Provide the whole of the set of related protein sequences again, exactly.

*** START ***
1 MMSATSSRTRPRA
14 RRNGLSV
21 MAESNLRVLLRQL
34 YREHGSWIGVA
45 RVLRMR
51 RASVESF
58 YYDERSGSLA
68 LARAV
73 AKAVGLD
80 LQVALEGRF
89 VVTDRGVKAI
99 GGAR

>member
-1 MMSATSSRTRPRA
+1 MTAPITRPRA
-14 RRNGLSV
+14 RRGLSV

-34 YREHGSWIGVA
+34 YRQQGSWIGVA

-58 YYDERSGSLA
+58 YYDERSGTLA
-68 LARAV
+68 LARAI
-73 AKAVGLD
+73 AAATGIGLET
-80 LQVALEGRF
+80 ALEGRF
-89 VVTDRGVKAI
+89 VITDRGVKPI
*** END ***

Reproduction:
1 MMSATSSRTRPRA
14 RRNGLSV
21 MAESNLRVLLRQL
34 YREHGSWIGVA
45 RVLRMR
51 RASVESF
58 YYDERSGSLA
68 LARAV
73 AKAVGLD
80 LQVALEGRF
89 VVTDRGVKAI
99 GGAR

>member
-1 MMSATSSRTRPRA
+1 MTAPITRPRA
-14 RRNGLSV
+14 RRGLSV

-34 YREHGSWIGVA
+34 YRQQGSWIGVA

-58 YYDERSGSLA
+58 YYDERSGTLA
-68 LARAV
+68 LARAI
-73 AKAVGLD
+73 AAATGIGLET
-80 LQVALEGRF
+80 ALEGRF
-89 VVTDRGVKAI
+89 VITDRGVKPI